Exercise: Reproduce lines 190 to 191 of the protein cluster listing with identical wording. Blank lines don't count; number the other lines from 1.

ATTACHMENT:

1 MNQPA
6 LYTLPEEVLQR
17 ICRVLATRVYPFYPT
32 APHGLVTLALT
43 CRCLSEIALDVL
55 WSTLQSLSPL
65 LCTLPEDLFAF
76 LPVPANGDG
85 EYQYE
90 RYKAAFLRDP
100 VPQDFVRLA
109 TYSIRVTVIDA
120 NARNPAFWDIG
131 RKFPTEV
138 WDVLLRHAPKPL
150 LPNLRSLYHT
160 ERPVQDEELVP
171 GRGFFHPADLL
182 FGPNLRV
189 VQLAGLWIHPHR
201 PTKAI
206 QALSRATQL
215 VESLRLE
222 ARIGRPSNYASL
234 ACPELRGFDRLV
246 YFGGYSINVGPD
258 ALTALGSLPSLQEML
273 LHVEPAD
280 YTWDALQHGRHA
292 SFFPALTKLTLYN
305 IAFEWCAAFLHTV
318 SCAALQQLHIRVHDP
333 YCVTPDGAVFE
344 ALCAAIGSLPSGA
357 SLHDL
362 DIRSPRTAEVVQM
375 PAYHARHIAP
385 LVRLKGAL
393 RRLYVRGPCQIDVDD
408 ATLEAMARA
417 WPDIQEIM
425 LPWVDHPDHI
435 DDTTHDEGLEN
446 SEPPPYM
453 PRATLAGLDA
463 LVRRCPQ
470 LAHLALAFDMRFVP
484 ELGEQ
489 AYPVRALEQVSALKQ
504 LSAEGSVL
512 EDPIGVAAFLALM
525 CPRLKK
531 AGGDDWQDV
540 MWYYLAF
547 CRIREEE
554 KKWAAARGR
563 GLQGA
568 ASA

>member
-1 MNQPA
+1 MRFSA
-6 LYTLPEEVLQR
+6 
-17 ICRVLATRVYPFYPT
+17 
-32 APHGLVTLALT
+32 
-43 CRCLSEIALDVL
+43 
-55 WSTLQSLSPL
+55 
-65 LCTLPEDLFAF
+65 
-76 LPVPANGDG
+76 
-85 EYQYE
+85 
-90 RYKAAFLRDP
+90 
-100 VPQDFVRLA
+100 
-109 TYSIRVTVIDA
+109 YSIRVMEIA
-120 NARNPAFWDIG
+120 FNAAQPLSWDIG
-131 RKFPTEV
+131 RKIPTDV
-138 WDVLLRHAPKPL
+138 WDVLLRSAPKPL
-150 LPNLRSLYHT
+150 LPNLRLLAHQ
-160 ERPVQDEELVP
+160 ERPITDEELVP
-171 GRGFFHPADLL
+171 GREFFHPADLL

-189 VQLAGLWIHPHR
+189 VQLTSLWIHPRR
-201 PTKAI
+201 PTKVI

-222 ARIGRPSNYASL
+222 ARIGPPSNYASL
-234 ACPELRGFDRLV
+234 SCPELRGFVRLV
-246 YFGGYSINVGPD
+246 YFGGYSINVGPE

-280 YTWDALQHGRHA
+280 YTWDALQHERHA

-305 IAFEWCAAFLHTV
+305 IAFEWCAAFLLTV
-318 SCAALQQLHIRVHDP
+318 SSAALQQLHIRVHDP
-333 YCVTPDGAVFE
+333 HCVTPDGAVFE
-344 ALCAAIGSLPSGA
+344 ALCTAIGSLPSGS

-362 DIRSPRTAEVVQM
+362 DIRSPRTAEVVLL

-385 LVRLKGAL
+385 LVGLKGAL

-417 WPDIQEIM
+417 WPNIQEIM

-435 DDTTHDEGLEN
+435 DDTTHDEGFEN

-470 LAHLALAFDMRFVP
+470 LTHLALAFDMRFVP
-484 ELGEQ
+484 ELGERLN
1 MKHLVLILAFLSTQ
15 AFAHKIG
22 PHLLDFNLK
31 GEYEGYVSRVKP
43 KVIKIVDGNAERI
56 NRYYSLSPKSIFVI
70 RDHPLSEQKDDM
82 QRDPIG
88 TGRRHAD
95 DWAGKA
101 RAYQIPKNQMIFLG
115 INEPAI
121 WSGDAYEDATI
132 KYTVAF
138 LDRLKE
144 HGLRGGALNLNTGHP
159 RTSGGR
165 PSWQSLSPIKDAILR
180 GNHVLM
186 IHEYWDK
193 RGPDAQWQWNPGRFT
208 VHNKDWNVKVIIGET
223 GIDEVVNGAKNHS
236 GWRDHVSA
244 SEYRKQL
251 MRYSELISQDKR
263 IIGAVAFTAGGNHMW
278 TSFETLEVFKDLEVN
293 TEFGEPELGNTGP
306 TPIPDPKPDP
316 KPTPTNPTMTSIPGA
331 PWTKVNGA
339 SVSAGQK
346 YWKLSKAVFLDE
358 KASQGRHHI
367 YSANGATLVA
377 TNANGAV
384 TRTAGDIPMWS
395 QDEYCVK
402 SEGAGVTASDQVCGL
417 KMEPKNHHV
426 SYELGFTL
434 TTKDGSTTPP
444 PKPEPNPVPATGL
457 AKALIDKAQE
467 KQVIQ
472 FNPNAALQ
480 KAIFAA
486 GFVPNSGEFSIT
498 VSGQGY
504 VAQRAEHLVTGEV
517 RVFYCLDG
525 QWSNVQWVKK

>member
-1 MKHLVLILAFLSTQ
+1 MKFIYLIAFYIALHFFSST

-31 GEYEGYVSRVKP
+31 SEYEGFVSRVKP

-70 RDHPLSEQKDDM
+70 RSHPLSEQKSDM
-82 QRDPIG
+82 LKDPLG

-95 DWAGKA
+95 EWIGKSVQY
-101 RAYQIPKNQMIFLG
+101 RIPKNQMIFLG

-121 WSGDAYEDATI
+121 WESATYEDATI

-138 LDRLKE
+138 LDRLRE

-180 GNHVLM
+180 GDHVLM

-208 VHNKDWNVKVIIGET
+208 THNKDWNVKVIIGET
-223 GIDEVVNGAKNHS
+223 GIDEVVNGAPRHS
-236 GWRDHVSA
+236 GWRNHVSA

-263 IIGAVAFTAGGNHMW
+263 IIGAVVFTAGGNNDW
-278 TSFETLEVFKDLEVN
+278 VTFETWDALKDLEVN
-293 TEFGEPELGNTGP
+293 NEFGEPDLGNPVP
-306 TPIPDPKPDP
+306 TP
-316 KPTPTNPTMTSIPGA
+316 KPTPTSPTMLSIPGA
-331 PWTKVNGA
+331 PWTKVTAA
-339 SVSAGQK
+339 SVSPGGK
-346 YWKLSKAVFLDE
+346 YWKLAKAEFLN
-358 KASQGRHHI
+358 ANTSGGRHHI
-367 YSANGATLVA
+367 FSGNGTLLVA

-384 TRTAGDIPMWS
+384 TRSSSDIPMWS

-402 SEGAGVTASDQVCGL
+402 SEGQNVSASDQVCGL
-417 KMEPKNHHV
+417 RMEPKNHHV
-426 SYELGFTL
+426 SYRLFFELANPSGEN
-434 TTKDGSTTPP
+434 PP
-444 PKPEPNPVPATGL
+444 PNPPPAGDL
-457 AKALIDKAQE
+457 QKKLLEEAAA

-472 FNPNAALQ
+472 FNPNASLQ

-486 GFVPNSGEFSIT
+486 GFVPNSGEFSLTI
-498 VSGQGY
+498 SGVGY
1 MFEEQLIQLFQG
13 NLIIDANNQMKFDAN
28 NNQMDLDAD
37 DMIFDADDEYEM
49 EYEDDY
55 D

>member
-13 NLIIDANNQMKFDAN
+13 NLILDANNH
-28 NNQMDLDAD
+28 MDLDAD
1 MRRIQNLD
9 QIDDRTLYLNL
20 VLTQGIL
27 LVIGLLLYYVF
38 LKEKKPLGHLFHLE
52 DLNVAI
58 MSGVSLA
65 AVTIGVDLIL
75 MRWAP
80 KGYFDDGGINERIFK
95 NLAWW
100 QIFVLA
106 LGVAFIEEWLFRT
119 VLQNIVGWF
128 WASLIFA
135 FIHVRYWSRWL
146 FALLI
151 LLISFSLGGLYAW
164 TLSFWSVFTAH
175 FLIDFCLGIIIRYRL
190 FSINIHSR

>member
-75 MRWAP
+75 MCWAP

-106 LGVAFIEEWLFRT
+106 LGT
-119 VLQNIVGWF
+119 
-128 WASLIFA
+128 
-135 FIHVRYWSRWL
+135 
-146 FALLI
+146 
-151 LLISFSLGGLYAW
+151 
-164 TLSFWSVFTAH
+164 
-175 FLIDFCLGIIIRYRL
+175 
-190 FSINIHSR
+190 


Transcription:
-95 DWAGKA
+95 EWIGKSVQY